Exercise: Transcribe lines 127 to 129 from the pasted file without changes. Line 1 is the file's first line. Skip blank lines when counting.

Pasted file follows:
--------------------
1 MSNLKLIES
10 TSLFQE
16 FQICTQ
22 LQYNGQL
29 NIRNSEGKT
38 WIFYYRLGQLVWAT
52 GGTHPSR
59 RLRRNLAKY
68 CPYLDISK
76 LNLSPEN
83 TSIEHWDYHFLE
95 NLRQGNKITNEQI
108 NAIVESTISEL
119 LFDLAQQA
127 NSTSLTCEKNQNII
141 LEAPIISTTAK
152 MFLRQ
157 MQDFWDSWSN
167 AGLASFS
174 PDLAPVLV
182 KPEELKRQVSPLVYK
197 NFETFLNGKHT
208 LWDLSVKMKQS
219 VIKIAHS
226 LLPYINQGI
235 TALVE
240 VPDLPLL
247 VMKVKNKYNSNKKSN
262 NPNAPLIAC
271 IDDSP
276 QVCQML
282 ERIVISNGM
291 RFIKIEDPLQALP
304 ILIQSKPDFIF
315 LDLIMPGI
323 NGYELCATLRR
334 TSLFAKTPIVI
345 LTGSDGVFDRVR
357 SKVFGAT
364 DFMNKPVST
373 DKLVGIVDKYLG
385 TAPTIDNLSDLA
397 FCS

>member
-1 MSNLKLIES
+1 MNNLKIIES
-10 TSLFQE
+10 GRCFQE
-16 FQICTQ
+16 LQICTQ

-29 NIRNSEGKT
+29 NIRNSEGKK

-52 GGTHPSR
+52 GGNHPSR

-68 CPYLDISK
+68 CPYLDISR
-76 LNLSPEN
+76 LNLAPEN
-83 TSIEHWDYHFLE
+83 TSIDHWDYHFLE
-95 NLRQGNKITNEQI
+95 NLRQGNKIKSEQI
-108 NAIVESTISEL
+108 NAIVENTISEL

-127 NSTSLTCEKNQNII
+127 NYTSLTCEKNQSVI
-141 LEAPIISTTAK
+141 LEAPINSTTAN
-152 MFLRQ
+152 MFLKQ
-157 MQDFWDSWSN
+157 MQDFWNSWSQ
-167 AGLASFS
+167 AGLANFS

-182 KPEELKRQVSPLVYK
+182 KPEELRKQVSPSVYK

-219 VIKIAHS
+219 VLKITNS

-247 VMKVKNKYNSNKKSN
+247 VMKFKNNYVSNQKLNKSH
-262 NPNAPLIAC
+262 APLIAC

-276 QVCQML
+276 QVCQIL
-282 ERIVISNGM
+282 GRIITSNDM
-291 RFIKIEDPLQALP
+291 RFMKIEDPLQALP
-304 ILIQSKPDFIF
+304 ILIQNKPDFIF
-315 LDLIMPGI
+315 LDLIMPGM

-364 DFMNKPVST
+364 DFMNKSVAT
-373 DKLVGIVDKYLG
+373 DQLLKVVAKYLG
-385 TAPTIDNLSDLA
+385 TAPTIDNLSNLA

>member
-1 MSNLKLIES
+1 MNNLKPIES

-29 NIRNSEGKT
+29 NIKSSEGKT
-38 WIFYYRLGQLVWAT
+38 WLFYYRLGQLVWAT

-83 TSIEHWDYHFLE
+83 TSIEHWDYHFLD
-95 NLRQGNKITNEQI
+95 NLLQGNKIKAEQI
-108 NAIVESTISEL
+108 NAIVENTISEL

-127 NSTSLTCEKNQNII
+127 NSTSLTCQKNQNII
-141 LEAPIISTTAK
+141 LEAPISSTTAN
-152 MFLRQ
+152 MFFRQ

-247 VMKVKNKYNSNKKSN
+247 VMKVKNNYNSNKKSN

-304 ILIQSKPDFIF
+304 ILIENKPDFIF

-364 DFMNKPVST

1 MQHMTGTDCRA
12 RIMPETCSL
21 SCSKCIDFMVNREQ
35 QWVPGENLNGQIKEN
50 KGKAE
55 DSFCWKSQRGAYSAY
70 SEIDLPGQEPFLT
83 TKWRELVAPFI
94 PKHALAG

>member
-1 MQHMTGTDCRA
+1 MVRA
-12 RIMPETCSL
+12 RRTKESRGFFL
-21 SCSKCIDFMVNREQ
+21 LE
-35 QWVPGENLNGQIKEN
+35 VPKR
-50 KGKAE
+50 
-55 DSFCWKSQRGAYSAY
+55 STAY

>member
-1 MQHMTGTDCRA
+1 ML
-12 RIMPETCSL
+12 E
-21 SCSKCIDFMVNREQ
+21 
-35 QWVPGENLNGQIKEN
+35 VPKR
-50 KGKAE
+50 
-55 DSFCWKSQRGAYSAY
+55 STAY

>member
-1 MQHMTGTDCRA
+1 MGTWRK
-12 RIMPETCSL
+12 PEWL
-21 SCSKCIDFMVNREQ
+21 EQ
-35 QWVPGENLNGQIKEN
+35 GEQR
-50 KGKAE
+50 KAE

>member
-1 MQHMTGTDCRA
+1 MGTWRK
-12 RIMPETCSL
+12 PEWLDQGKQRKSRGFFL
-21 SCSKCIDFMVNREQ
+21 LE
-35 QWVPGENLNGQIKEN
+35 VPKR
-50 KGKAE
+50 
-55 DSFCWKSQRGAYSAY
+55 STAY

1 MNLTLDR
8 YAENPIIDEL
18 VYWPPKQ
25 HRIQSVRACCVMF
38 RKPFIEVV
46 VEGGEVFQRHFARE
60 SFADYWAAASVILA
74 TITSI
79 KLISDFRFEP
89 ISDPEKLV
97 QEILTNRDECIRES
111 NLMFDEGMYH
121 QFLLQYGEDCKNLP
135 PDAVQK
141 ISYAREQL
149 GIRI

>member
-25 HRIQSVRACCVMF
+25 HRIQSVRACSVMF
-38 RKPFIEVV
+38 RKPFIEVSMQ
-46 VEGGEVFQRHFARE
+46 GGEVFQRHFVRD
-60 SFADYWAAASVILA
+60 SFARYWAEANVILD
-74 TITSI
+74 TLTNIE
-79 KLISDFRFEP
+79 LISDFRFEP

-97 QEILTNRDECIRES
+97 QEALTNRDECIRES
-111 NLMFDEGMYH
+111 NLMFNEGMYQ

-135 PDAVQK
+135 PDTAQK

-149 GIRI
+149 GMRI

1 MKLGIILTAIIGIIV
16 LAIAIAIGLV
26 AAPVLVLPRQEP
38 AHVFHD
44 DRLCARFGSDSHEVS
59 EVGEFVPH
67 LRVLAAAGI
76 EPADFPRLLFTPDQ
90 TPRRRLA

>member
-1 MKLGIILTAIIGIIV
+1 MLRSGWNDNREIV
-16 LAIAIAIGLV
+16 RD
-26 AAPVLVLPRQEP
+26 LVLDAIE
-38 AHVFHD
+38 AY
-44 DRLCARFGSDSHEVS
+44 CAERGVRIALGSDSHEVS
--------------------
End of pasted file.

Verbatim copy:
50 KGKAE
55 DSFCWKSQRGAYSAY
70 SEIDLPGQEPFLT